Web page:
12:14And having known Peter's voice, from joy she opened not the gate, and running, announced Peter to stand before the gate.
12:15And they said to her, Thou art mad. And she was strengthened to have it so. And they said, It is his messenger.
12:16And Peter continued knocking: and having opened, they saw him, and were moved.
12:17And having shaken with the hand at them to be silent, he related to them how the Lord brought him out of prison. And he said, Announce these things to James, and the brethren. And having come out, he went to another place.
12:18And it being day, not a little trouble was among the soldiers, what was become of Peter.
12:19And Herod having sought him, and not found, having examined the watch, commanded them to be removed. And having come down from Judea to Cesarea, he tarried.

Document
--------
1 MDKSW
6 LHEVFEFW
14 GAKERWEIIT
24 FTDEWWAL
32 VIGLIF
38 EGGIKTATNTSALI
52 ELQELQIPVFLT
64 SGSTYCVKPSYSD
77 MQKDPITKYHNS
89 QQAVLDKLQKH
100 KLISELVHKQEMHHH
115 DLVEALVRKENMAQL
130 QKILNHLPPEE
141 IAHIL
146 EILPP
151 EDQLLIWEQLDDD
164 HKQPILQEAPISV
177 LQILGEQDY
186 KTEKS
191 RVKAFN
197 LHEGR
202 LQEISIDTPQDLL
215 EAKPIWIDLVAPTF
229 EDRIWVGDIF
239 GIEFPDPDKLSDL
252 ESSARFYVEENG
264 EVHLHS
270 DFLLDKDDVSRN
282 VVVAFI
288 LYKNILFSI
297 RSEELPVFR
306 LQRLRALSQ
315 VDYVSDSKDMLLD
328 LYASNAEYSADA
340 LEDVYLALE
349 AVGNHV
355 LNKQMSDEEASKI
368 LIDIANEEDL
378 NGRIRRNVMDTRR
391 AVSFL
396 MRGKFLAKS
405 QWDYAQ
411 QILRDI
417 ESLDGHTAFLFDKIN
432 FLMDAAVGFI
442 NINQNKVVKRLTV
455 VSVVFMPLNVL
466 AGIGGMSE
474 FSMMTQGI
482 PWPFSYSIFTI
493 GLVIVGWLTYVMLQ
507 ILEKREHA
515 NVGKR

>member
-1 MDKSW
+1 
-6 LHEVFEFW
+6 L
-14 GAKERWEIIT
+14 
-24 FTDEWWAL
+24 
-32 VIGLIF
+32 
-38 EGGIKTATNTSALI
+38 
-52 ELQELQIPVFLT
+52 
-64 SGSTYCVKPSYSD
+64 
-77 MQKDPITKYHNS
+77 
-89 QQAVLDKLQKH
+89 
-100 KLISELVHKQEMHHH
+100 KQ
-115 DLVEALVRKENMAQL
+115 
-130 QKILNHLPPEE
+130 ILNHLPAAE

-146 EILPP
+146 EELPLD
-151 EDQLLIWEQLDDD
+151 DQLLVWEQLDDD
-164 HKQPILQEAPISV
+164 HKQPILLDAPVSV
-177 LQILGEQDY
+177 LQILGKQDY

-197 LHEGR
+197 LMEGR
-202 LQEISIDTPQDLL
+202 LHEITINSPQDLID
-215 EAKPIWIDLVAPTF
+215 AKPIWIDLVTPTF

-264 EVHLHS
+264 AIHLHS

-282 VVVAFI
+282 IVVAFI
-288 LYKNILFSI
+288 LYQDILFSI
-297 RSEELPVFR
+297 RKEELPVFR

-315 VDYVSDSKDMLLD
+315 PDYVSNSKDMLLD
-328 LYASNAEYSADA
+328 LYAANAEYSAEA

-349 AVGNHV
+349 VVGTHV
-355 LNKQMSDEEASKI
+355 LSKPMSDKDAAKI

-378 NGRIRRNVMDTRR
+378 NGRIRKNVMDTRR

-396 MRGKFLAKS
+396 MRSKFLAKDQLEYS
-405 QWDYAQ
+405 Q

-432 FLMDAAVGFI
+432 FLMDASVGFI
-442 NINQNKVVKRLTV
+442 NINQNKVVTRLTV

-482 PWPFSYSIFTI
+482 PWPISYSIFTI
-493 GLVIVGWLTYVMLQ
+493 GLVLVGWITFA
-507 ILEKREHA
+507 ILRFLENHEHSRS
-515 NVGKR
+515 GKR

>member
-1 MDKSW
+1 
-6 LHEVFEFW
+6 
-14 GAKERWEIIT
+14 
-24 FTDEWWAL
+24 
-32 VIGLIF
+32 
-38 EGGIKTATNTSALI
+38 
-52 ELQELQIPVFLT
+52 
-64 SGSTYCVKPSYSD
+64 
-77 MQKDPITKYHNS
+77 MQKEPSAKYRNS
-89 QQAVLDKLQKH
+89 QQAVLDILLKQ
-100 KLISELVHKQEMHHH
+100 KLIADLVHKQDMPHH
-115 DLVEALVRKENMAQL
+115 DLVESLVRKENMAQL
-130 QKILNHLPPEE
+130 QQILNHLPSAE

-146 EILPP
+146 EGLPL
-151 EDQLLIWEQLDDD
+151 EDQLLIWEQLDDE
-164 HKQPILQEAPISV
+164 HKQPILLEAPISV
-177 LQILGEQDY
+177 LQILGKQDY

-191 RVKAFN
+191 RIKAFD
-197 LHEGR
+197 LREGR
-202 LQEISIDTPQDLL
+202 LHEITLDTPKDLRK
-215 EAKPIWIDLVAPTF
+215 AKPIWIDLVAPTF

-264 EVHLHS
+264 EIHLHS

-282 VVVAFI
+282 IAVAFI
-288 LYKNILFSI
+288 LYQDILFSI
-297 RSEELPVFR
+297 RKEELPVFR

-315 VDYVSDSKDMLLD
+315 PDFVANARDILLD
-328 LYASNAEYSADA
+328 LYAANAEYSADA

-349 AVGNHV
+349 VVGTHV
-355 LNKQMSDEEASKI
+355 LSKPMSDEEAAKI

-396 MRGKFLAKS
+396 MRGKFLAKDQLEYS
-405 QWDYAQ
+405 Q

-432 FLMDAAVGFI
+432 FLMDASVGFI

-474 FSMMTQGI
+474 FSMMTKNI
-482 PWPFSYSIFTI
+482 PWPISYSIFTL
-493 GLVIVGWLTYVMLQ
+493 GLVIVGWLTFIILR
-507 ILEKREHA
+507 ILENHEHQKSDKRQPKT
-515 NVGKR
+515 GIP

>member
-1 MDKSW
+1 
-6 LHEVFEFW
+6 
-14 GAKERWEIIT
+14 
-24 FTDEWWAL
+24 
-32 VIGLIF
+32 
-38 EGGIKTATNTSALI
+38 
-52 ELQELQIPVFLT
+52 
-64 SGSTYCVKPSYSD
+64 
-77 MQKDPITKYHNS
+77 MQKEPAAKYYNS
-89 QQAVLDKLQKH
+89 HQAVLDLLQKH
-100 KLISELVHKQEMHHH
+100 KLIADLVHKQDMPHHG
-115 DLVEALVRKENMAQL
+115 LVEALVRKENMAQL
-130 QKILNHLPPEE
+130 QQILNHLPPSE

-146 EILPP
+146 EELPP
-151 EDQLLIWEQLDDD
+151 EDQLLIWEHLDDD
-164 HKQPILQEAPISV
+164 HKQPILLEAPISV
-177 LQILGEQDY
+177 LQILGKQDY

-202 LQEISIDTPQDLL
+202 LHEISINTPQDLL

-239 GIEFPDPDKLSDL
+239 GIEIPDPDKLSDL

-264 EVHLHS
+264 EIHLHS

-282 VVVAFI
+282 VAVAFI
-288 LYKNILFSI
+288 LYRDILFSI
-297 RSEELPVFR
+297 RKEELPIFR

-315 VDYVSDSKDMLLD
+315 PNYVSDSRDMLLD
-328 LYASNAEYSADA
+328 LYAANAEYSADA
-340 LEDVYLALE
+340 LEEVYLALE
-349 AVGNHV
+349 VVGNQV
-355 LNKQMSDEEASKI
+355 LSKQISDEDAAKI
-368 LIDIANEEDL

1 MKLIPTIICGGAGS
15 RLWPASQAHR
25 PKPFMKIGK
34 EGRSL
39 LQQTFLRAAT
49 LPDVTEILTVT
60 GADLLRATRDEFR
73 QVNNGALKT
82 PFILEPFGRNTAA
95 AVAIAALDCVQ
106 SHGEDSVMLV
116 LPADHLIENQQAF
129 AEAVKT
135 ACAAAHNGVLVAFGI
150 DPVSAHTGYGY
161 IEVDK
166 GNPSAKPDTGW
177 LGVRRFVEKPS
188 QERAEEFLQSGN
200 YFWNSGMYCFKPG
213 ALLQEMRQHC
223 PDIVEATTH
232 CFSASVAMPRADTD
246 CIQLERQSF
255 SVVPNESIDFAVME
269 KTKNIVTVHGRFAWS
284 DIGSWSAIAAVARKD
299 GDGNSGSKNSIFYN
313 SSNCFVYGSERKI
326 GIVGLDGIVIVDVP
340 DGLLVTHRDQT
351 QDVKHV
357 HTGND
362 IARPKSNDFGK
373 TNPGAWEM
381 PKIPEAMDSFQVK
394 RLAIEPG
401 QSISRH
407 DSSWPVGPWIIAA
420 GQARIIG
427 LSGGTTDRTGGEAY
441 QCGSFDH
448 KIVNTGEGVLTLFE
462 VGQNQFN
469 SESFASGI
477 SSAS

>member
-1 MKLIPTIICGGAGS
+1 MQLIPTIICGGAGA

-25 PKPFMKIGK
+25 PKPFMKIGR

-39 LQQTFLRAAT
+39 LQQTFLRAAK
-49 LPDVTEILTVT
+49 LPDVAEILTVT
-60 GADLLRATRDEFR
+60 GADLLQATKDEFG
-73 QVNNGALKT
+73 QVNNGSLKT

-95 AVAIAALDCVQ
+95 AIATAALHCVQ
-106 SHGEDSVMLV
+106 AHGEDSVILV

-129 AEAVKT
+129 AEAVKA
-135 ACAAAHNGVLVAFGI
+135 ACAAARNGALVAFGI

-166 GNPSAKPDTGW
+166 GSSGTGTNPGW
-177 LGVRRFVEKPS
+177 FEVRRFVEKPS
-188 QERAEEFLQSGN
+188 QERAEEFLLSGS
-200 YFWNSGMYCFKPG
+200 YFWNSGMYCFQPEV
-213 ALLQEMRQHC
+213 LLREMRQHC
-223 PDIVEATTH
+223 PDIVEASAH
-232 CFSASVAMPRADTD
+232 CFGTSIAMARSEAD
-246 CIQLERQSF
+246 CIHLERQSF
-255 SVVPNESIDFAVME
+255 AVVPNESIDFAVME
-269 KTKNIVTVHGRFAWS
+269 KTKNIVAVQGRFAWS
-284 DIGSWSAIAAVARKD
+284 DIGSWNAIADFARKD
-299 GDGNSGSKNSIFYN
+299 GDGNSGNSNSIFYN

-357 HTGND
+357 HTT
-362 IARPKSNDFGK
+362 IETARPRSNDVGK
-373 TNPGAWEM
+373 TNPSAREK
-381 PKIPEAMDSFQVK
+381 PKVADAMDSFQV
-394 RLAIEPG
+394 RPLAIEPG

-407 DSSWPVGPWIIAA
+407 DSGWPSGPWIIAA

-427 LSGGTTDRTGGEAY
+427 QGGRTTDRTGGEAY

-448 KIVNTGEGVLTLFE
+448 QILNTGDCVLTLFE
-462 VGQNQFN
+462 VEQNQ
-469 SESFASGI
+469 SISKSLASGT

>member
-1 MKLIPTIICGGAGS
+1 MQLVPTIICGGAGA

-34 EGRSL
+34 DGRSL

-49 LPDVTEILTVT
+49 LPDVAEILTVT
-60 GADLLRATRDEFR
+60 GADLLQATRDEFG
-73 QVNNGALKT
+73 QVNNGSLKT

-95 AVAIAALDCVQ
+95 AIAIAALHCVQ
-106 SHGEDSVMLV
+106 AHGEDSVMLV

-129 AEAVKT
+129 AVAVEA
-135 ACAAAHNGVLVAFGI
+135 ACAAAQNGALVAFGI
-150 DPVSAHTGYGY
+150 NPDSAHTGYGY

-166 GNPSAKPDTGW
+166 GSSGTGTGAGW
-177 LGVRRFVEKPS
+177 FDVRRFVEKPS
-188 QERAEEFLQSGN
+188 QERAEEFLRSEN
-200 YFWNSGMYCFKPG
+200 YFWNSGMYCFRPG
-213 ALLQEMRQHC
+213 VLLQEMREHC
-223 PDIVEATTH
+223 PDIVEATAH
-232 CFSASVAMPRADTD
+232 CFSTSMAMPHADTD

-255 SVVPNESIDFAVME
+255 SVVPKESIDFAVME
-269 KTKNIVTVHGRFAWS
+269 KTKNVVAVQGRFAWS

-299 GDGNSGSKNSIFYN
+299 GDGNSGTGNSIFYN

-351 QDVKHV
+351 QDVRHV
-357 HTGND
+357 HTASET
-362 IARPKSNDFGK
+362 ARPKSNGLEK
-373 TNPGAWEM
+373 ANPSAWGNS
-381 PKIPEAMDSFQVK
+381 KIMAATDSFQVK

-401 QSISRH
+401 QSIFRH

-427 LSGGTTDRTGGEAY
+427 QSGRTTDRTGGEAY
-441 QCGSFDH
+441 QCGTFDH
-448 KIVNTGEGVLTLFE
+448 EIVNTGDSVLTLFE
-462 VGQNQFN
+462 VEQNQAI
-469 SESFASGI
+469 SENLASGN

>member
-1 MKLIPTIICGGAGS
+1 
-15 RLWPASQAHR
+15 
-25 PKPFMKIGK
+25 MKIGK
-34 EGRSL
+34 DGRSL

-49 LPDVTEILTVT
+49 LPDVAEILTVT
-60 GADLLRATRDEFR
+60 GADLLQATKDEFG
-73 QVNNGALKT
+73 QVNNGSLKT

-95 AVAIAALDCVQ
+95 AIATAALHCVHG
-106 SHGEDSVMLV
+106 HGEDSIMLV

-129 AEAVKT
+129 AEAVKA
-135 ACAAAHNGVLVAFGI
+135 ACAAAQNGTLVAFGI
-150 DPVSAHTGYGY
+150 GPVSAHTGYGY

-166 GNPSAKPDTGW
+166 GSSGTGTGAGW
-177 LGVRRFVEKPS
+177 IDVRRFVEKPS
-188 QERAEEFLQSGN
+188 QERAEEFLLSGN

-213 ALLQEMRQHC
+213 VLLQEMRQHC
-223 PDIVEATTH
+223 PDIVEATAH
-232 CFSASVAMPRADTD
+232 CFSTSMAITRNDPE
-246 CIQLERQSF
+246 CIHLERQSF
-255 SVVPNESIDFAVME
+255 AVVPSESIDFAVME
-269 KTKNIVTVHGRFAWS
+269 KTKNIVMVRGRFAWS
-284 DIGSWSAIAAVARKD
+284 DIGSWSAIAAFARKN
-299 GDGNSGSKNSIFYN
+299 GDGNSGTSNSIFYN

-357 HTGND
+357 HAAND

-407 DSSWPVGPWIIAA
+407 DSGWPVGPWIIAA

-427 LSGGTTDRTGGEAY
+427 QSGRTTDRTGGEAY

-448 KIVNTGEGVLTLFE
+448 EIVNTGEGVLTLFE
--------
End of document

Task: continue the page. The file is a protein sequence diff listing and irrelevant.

12:20And Herod was fighting with violent animosity, with Tyrians and Sidonians: but they came unanimously to him, and having conciliated Blastus, him over the king's bed-chamber, they asked peace; for their country was nourished from the king's.
12:21And upon a fixed day, Herod, having put on royal apparel, and having sat upon the judgment seat, harangued them.
12:22And the people called aloud, The voice of God, and not of man.
12:23And immediately the messenger of the Lord struck him, because he gave not the glory to God: and eaten by worms, he expired.
12:24And the word of God increased and multiplied.
12:25And Barnabas and Saul returned from Jerusalem, having completed the service, and taken with them John, surnamed Mark.
Julia Smith and her sister

Julia E. Smith Translation 1876

The Julia Evelina Smith Parker Translation is considered the first complete translation of the Bible into English by a woman. The Bible was titled The Holy Bible: Containing the Old and New Testaments; Translated Literally from the Original Tongues, and was published in 1876.